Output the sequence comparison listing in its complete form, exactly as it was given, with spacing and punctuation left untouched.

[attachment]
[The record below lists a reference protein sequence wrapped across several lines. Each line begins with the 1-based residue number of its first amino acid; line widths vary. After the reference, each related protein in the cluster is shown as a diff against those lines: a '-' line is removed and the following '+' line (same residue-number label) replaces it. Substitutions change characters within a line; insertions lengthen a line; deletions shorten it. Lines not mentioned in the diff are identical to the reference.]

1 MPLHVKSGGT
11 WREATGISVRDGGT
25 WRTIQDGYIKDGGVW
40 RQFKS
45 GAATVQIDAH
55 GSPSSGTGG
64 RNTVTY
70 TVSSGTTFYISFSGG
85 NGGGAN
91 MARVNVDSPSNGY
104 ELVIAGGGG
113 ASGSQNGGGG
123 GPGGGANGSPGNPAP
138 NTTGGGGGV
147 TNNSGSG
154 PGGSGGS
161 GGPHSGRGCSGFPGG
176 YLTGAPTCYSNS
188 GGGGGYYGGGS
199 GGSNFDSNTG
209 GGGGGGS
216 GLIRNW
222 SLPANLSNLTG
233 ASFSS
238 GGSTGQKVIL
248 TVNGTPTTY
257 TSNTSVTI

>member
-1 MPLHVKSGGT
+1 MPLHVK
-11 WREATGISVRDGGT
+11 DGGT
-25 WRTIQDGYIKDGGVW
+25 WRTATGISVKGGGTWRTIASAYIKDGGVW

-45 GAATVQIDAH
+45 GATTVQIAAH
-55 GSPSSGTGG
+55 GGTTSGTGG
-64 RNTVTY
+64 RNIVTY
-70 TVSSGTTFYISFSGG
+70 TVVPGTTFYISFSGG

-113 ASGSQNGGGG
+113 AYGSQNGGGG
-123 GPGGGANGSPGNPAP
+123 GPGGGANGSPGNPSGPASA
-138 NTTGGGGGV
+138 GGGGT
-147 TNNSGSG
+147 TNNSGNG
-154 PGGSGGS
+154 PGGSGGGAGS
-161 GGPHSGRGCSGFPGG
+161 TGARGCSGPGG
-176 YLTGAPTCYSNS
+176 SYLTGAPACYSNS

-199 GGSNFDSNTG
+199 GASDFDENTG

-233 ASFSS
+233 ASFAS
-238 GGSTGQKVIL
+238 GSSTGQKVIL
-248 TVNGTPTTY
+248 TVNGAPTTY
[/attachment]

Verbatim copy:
[The record below lists a reference protein sequence wrapped across several lines. Each line begins with the 1-based residue number of its first amino acid; line widths vary. After the reference, each related protein in the cluster is shown as a diff against those lines: a '-' line is removed and the following '+' line (same residue-number label) replaces it. Substitutions change characters within a line; insertions lengthen a line; deletions shorten it. Lines not mentioned in the diff are identical to the reference.]

1 MPLHVKSGGT
11 WREATGISVRDGGT
25 WRTIQDGYIKDGGVW
40 RQFKS
45 GAATVQIDAH
55 GSPSSGTGG
64 RNTVTY
70 TVSSGTTFYISFSGG
85 NGGGAN
91 MARVNVDSPSNGY
104 ELVIAGGGG
113 ASGSQNGGGG
123 GPGGGANGSPGNPAP
138 NTTGGGGGV
147 TNNSGSG
154 PGGSGGS
161 GGPHSGRGCSGFPGG
176 YLTGAPTCYSNS
188 GGGGGYYGGGS
199 GGSNFDSNTG
209 GGGGGGS
216 GLIRNW
222 SLPANLSNLTG
233 ASFSS
238 GGSTGQKVIL
248 TVNGTPTTY
257 TSNTSVTI

>member
-1 MPLHVKSGGT
+1 MPLHVK
-11 WREATGISVRDGGT
+11 DGGT
-25 WRTIQDGYIKDGGVW
+25 WRTATGISVKGGGTWRTIASAYIKDGGVW

-45 GAATVQIDAH
+45 GATTVQIAAH
-55 GSPSSGTGG
+55 GGTTSGTGG
-64 RNTVTY
+64 RNIVTY
-70 TVSSGTTFYISFSGG
+70 TVVPGTTFYISFSGG

-113 ASGSQNGGGG
+113 AYGSQNGGGG
-123 GPGGGANGSPGNPAP
+123 GPGGGANGSPGNPSGPASA
-138 NTTGGGGGV
+138 GGGGT
-147 TNNSGSG
+147 TNNSGNG
-154 PGGSGGS
+154 PGGSGGGAGS
-161 GGPHSGRGCSGFPGG
+161 TGARGCSGPGG
-176 YLTGAPTCYSNS
+176 SYLTGAPACYSNS

-199 GGSNFDSNTG
+199 GASDFDENTG

-233 ASFSS
+233 ASFAS
-238 GGSTGQKVIL
+238 GSSTGQKVIL
-248 TVNGTPTTY
+248 TVNGAPTTY